Traditional Chinese herb names have been compiled over thousands of years beginning with the famous Shen Nong (神农), mythical father of agriculture and author of the earliest major writings on Chinese herbalism contained in the Shen Nong Ben Cao...
  • Choose Your Garden - The Witches Herb Garden
    Diana's fascination with witchcraft puts her in good company, a lot of people are curious and embrace the subject wholeheartedly. Fortunately, we live in a time when we can look with lighthearted curiosity at the uses made by some of the more powerfu

This content is accurate and true to the best of the author’s knowledge and does not substitute for diagnosis, prognosis, treatment, prescription, and/or dietary advice from a licensed health professional. Drugs, supplements, and natural remedies may have dangerous side effects. If pregnant or nursing, consult with a qualified provider on an individual basis. Seek immediate help if you are experiencing a medical emergency.

© 2011 Ireno Alcala


Ireno Alcala (author) from Bicol, Philippines on June 18, 2013:

@shina: Thank you for appreciating my work. Probably, this is my productive venture studying, collecting and archiving the endemic herbs in my locality.

shina on June 17, 2013:

keep up the good work

Ireno Alcala (author) from Bicol, Philippines on September 05, 2012:

@Thelma Alberts: Salamat uli Ma'am Thelma for gracing my hub. I love this work and pinned it, too. I was just inspired to document/record the available herbs and spices in our place.

Thelma Alberts from Germany on September 04, 2012:

Very informative hub! Now I know some of the names of the herbs that I have in my garden in the Philippines. Thank you.

Ireno Alcala (author) from Bicol, Philippines on March 10, 2012:

@joy: Salamat, Manay Joy sa pag-apreciar kan sakong ginibong artikulo. Maray man po ta narumdoman mo pa.

I hope it will be an added information to others, too. They should also research on the available herbs in their areas.

joy on March 10, 2012:


maogmahon ako sa mga terms mo na bicol.

nalingawan ko na ang mga yan, but because of you na refresh ang mind ko.


it's truly informative.


Ireno Alcala (author) from Bicol, Philippines on June 17, 2011:

@thesailor: Yes, colon problems are common among seafarers. You should always drink herbal tea or bring some dried herb leaves (oregano, etc.) because carcass consumption are frequent on board ship.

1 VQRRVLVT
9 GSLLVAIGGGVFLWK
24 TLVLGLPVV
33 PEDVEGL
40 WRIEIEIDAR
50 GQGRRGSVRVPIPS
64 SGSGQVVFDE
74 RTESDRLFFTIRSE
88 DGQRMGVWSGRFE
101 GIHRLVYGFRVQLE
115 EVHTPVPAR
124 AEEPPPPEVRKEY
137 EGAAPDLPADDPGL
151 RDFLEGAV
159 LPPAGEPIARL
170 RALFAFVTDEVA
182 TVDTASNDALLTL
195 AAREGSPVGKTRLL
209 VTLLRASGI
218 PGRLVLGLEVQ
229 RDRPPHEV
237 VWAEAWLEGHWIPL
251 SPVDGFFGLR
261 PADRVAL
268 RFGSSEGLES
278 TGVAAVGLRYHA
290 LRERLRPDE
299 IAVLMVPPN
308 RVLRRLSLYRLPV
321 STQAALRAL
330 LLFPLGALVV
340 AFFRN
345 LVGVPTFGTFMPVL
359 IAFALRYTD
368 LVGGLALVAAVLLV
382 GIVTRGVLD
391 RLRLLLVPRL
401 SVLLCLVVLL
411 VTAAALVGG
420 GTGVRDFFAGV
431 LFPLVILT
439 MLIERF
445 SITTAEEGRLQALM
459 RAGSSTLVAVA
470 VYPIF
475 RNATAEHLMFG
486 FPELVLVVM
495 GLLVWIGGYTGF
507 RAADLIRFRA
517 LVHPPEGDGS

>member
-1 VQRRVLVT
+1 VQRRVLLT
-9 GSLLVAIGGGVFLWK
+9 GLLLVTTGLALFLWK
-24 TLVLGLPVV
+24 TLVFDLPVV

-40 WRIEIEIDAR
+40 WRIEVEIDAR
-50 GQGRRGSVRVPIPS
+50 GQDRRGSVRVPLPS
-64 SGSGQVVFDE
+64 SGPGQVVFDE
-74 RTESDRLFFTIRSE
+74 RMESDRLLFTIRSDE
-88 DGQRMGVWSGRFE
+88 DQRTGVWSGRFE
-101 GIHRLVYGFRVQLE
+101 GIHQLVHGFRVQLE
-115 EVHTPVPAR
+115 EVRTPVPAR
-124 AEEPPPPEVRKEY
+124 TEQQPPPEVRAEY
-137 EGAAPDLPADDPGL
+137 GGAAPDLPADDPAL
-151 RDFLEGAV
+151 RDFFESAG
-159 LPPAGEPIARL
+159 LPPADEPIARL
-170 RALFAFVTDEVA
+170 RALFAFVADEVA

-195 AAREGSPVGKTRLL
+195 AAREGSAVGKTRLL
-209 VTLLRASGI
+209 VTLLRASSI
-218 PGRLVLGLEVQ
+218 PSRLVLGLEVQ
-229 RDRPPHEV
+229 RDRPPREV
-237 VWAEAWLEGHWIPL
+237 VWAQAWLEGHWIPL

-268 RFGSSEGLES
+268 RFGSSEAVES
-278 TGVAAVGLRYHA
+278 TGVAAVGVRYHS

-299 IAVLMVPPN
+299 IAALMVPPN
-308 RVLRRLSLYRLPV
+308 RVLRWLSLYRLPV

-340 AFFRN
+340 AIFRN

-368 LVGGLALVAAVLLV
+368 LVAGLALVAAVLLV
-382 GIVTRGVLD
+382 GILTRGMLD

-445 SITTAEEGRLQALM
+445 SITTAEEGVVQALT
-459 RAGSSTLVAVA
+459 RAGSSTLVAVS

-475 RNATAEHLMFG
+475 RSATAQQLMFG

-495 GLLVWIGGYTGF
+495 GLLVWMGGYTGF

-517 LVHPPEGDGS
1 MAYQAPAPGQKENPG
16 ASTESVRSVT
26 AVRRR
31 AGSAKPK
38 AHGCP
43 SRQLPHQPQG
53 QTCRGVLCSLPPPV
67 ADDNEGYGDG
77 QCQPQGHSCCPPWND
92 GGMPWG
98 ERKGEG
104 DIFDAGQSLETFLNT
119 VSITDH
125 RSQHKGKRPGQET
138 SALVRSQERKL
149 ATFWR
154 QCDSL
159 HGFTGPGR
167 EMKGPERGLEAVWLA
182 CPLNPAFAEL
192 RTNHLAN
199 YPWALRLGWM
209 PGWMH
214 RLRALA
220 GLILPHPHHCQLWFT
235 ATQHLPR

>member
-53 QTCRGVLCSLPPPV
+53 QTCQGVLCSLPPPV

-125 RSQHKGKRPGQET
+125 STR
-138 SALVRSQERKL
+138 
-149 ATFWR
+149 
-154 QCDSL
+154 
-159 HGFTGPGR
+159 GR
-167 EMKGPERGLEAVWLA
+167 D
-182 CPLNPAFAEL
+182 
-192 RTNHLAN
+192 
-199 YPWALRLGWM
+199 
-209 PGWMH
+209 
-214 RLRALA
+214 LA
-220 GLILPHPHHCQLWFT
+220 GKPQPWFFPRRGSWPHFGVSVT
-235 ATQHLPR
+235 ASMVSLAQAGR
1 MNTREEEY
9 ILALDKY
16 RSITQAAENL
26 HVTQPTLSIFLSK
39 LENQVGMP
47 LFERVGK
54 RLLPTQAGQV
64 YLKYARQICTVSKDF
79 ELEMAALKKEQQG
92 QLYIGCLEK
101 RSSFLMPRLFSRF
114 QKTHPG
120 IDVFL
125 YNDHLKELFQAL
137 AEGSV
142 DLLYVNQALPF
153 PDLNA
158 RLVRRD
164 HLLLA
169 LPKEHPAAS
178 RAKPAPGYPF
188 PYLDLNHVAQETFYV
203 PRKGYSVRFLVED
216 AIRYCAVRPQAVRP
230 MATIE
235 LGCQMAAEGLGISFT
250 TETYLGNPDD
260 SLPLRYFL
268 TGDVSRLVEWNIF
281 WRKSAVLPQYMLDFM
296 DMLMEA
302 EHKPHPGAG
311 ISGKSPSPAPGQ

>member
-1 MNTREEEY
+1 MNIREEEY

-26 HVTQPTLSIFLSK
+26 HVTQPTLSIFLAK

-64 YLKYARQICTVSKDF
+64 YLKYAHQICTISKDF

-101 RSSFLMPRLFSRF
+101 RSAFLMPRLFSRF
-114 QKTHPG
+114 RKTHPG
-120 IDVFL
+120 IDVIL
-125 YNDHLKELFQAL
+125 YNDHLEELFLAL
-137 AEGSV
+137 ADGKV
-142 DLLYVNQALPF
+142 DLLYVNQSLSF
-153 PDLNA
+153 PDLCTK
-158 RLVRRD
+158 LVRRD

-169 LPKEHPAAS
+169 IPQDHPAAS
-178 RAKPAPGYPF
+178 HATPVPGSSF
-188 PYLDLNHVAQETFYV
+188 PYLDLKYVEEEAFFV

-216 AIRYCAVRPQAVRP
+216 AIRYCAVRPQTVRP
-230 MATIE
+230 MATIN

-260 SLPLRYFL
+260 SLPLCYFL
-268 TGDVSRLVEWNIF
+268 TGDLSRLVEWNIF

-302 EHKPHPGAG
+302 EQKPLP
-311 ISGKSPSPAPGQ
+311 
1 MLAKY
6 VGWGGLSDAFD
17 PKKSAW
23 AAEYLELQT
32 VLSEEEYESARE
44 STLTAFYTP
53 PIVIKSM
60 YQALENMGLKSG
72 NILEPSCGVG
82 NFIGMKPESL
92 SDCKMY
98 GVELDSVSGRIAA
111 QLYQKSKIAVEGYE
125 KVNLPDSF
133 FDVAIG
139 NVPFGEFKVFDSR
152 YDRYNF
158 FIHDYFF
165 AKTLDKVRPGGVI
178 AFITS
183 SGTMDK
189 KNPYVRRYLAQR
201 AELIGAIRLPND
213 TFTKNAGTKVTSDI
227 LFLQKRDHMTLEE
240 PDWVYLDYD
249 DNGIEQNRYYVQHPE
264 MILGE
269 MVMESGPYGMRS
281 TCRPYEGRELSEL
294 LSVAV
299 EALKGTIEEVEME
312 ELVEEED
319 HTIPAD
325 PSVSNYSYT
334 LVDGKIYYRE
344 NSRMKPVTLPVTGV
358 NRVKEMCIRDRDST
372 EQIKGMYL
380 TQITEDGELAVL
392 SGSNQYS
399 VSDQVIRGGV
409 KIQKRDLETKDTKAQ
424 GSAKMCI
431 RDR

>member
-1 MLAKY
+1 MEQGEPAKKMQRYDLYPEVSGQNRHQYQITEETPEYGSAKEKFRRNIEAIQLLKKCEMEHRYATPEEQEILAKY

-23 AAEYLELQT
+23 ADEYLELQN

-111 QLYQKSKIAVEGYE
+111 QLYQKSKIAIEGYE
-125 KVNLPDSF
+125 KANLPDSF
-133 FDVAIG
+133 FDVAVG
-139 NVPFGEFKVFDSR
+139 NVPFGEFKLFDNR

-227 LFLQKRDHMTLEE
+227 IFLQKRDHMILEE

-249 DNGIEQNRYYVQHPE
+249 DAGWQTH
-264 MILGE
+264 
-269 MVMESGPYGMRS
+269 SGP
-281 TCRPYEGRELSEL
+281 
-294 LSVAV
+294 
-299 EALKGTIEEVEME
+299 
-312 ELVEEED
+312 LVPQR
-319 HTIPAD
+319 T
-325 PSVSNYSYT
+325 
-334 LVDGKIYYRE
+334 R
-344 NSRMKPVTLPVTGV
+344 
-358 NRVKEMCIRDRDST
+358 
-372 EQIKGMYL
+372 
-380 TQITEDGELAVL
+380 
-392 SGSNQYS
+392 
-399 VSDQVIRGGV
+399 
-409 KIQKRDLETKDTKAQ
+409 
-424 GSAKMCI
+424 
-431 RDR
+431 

Frozen foods, especially meat can be hazardous to health, so watch out and be careful with what you eat.

Ireno Alcala (author) from Bicol, Philippines on June 17, 2011:

@Arian Rey: You better try it. Mine here in the backyard are growing fast due to regular rain showers.

It can also detoxify our colon with it. Just remember to observe the toxicity level of this pure wild herb. Better dilute it first with water, through boiling then drink it hot or cold.

Ireno Alcala (author) from Bicol, Philippines on June 11, 2011:

@Romano Arnesto: We have to be vigilant the effectiveness of medical cure these days. It's always good to know the cure that's available in your backyard...

thesailor from Seven Seas on June 03, 2011:

Most of the sailors bring dried herbs for medical purposes. Colon cleansing issue or detoxification is an 'in' thing among these men. With all the preserved foods on board ship (animal carcasses, chicken and fish and frozen vegetables), herbs and spices are good alternatives for self-healing.

Thanks for sharing this hub!

Arian Rey from Pearl of the Orient Seas (PHILIPPINES) on June 03, 2011:

I like to try that tawa-tawa. Almost all attest to its healing properties, especially dengue fever.

Romano Arnesto from Philippines on June 03, 2011:

Nice collection on herbs and spices. These days, it's important to know the medicinal purposes of many unnamed grasses around us, that turned into wild herbs or with medical purposes!

Ireno Alcala (author) from Bicol, Philippines on May 27, 2011:

@earthbound1974:Yes, its a lot of personal researches on local herbs and spices. I'm still asking for the English translation of local herb terms. I'm hoping to upgrade this hub, soon!

earthbound1974 from Bicol, Philippines on May 24, 2011:

This is a very personal collection on herbs and spices. Congrats for your work, travel man!